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Key One: Learn to use Food as a Primary Tool for Avoiding Prediabetes and Type 2 Diabetes
In 2010, Medicare began reimbursing a lifestyle-based program for treating heart disease. This helped primary care doctors to have more conversations about food as medicine. Talking about food in the doctor’s office may not have happened for you yet. We’re all watching the success of the Fresh Food Farmacy, a food bank that helps people in need use nutrition to manage their blood sugar. My blog post today adds to these conversations.
Key Two: Understand how your Body uses Macronutrients, especially Complex and Simple Carbs
There are three macronutrients in our diets and they supply us with the building blocks for good health.
Depending upon which study you look at or which best-selling book you read, we need a varying amount of these three macronutrients for health and strength. Reality check; diets high or low in any one of these nutrient groups can be unhealthy. If you worry about diabetes, obesity, or prediabetes, the carbs category is one you should thoroughly understand. Carbs are in everything from candy bars to vegetables. Vegetables are not a problem.
In America today, most people are eating carb-rich foods that are deformed and denatured. Simple sugars can lead to weight gain because our cells do not need large amounts of glucose at one time, and the extra sugar eaten by many Americans is mostly stored for later use…stored as fat. The food industry has created simple-carb convenience foods that damage our body. Many of these foods are advertised as healthy, natural, or wholesome. Here’s the truth. The anti-carb movement should really be an anti-simple-carb movement.
Over-consumption of simple carbs has led to rising cases of hypoglycemia in America. Hypoglycemia is the body’s inability to handle large amounts of sugar. It’s common among people with diabetes, but can also be seen in those without diabetes who eat lots of sugar, starch, and processed food. The damage to a person’s body can continue for 10+ years before a high-blood sugar diagnosis.
Hypoglycemia results when the pancreas secretes too much insulin in response to a rapid rise in blood sugar. This causes blood sugar levels to plummet, starving the body’s cells of needed fuel. A person with hypoglycemia may feel weak, drowsy, confused, dizzy, and hungry. This is often noticed in mid-afternoon when blood sugars are naturally at their lowest.
A poor diet, especially one with an excess of refined or junk sugars, causes a gradual breakdown in our body’s ability to manage blood glucose. When this happens, blood glucose levels may initially spike after a meal (hyperglycemia) and then crash to an abnormally low-level several hours after the meal (hypoglycemia). Solve this roller-coaster effect with real food and self-care choices.
Coach’s Note: The high-fat diet (Keto) popular today for dropping weight is effective at keeping insulin secretion low. When the body is not given carbs it does not need to respond to a rapid rise in blood sugar. The Solution Starter™ Prediabetes Program I teach offers a healthy balance of the macronutrients. It does not cut out any of these three food categories.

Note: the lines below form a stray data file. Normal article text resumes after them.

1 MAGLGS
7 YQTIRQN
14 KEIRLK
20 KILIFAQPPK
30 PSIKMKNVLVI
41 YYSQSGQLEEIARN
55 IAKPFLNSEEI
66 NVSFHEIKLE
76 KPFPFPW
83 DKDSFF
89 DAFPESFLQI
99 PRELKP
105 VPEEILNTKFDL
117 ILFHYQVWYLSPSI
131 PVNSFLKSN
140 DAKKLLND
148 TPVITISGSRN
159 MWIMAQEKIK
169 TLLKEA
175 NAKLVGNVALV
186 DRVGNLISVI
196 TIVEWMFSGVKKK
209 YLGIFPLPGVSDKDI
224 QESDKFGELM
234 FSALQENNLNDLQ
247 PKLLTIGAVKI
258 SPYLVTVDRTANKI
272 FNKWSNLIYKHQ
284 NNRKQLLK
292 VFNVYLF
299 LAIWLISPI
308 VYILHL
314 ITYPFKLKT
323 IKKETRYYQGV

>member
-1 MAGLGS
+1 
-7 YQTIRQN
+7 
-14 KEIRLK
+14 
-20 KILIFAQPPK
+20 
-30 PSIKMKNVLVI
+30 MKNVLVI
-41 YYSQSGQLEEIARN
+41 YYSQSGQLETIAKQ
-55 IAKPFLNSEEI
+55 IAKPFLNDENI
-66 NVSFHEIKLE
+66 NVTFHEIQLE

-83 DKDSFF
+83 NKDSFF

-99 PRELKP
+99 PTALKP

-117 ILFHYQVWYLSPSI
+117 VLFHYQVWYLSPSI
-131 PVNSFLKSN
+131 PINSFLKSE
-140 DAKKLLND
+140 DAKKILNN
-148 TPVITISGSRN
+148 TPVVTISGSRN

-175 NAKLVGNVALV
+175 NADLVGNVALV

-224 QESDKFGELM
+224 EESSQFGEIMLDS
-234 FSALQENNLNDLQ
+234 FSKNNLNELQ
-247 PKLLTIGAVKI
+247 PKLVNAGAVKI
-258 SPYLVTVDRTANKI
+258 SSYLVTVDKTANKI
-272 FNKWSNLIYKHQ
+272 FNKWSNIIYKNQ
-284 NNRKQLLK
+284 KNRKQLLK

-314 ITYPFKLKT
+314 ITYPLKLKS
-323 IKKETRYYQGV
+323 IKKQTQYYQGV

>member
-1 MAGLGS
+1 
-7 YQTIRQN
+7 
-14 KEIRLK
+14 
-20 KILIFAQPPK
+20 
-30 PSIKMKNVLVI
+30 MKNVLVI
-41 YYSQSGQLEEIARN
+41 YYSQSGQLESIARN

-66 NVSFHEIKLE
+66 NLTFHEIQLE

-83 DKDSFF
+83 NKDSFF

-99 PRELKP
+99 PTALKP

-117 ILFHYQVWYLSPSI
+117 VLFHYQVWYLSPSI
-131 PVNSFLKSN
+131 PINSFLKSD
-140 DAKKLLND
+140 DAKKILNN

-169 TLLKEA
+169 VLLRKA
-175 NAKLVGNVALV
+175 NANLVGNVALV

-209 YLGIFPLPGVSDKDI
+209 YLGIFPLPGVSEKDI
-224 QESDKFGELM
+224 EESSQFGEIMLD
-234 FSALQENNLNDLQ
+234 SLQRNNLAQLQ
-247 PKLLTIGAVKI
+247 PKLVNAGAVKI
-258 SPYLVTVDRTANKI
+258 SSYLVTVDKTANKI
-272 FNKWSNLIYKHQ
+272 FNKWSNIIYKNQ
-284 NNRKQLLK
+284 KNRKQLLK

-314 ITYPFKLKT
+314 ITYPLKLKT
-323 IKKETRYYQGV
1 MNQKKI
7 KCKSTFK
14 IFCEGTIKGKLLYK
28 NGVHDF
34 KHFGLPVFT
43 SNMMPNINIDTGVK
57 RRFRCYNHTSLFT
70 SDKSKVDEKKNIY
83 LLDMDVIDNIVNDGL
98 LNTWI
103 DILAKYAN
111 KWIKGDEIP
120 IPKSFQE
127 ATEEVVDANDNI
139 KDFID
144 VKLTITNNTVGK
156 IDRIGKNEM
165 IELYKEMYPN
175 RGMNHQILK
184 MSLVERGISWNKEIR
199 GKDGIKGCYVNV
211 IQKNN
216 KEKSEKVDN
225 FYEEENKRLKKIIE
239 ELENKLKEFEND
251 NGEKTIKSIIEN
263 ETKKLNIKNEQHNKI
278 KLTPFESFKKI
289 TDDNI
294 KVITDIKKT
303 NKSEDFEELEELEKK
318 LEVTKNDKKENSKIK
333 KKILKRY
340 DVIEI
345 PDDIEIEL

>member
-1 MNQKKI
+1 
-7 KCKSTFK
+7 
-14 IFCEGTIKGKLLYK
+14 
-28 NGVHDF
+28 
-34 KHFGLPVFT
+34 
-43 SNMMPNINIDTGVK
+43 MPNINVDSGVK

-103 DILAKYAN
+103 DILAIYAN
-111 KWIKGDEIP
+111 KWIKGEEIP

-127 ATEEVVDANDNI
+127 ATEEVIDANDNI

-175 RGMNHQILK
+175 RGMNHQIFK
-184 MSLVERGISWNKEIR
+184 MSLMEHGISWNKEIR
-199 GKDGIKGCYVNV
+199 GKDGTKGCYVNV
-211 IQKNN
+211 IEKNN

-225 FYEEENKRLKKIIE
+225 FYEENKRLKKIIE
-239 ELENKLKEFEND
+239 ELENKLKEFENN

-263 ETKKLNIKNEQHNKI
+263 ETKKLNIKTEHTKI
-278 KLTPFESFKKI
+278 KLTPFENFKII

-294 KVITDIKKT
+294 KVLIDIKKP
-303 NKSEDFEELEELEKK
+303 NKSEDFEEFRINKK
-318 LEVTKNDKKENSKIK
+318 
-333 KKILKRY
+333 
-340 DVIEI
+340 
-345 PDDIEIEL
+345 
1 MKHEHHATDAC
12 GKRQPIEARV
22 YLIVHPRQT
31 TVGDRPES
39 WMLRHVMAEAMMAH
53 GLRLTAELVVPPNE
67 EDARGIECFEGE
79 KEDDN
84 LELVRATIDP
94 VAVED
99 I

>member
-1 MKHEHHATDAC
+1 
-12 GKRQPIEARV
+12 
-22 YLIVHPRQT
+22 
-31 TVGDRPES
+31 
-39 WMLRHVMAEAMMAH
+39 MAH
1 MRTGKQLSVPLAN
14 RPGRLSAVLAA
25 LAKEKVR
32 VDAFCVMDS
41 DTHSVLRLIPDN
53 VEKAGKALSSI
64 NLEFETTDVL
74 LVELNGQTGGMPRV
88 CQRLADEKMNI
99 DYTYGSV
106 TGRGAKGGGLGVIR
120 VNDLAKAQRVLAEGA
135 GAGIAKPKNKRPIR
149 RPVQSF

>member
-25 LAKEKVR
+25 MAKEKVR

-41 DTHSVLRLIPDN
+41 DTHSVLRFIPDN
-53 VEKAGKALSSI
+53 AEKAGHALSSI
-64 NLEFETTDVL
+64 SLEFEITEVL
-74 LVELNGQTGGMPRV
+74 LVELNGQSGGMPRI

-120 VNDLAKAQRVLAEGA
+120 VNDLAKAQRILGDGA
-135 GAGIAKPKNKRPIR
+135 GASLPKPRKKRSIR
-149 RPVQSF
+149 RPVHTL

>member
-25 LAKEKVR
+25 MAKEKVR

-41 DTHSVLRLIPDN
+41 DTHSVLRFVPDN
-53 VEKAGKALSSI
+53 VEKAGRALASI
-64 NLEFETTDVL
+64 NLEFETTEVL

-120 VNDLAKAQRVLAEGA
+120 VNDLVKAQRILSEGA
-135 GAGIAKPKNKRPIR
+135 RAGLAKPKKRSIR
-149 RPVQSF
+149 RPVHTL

Type 1 diabetes, known as juvenile onset or insulin-dependent diabetes, typically develops in childhood or early adulthood. With this condition, the pancreas is unable to produce insulin. Insulin acts as the gatekeeper, allowing the proper amount of glucose into the body’s cells as fuel. People with type 1 diabetes must rely on injections of insulin to keep their blood sugar from getting too high.
Type 2 diabetes usually develops later in life, though recently it’s on the rise among children and adolescents. In fact, type 2 diabetes was commonly called adult-onset diabetes until the rates of children diagnosed with the condition began to skyrocket. With type 2 diabetes, the pancreas is still capable of producing insulin, but the cells in the body are less responsive to it. Type 2 diabetes is now much more prevalent than type 1. This news is especially heartbreaking because we know that reducing junk carbs and eating a healthy, balanced diet can prevent Type 2. Much of this wellness care happens at home, in your kitchen, with your family.
If you are a person who wants to create a healthy future, your blood sugar health can no longer be overlooked. Awareness of healthy food choices needs to include the motivation to follow-through at every meal. Holistic health coaching is powerful support in this follow-through! Understand the difference between complex and simple carbs and use food to manage your blood sugar. If you are like me, manipulation by the food industry needs to be revealed and shared with your beloved family.
Please note: If you are under a doctor’s care for Type 1 Diabetes, the food you eat is vitally important. Keep in close contact with your medical team to make food decisions that compliment your medications. If you worry about high blood sugar or prediabetes, I urge you to bring a copy of the Starting Line document to your next doctor’s appointment. Click on the image at right to print your copy!
If you want to avoid Type 2 Diabetes, your health begins in the kitchen. Eating to avoid cellular damage is key to your health success. I invite you to download a copy of my FREE mini-course called A Crash Course on Carbs! Click the button below to receive this helpful 11-page booklet today.